USC experts look at the Oscar nominations and the state of the film industry
Film, music, media and marketing pros discuss the issues surrounding Hollywoods annual celebration of itself
With Tuesday mornings Oscar nominations fresh in our minds, USC experts weigh in:
La La Land: Rooted in nostalgia as much as music
The success of La La Land brings up fascinating questions as to public taste in movies and musicals. Does the public yearn for movies with less violence and sex? Does the public yearn for simpler, more everyday singing in musicals rather than the belting and processed sound of today? Is the looking backward to the older, sweeter musicals in general and to The Umbrellas of Cherbourg and Les Demoiselles de Rochefort from the 60s, in particular, a one-time exception or a template for the future?
Assistant professor of musical theater at the USC Thornton School of Music
#IndustrySoWhite bigger problem than #OscarsSoWhite
There cant be many nominees [of color] until people are given the opportunity in prominent, meaningful roles. The Oscars are the end of the line. When those opportunities come at the front end, then the nominations will probably flow accordingly. And if they don’t, then youll really have a pushback.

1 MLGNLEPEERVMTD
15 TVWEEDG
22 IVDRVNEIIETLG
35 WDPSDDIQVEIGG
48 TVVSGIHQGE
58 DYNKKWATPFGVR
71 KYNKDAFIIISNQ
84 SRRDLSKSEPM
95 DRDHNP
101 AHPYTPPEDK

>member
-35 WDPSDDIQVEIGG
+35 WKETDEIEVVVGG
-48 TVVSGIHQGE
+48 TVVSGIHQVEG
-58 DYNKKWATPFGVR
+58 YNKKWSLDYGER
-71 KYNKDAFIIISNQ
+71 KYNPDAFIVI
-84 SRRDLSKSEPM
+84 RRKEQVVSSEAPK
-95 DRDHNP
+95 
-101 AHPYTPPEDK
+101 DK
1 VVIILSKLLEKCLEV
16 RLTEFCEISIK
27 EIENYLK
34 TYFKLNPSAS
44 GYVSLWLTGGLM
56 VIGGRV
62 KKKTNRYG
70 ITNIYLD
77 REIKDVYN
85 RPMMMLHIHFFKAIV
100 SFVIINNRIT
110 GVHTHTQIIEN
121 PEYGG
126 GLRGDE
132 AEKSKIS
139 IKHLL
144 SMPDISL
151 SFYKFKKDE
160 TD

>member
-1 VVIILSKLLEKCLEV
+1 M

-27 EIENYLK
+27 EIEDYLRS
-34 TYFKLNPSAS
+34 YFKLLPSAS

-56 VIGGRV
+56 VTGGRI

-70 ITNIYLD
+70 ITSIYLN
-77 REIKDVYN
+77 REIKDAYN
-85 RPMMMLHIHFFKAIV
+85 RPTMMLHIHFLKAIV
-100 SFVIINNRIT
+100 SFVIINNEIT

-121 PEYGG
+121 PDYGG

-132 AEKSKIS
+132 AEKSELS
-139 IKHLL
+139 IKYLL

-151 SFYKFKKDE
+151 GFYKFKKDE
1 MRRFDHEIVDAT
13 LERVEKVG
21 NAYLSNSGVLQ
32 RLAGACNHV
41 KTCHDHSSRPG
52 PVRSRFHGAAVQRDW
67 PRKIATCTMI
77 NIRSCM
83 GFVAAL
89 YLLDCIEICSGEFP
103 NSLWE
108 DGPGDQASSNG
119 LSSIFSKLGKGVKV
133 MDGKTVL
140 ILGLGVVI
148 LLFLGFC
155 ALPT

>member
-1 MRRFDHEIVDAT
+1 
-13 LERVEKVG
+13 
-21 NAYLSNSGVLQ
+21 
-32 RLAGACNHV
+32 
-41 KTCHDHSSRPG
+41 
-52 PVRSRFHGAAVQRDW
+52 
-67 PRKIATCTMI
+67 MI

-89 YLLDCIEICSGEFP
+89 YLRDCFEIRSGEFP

It has to be a top-down as well as bottom-up change. At some point youre going to have to come in and make changes. You have to change the consciousness.
Professor of critical studies at the USC School of Cinematic Arts
Were seeing entrenched inequality. Whether were studying gender, race, ethnicity, LGBT or characters with disabilities, were really seeing exclusionary forces leaving out anybody thats not a straight, white, able-bodied man.
Creating more equitable content requires taking steps to counter implicit and explicit biases. Lets ensure that no more stories, role models or time are lost simply because the film industry does not keep pace with the population.
Director of the USC Annenberg School for Communication and Journalisms Media, Diversity & Social Change Initiative
Oscar cachet = box office cash
When used in marketing campaigns, this validation stamp increases the desire of moviegoers to see the films and the talent being honored. It also keeps the movies in theaters longer boosting box office receipts. And it substantially increases downstream revenues from DVD sales, streaming, downloads and cable TV revenues.
The talent sees you, the studio, are investing in him, and theyre doing the same. The rule of thumb, for talent, is that they pay their publicity people double during awards season.
Assistant professor of clinical marketing at the USC Marshall School of Business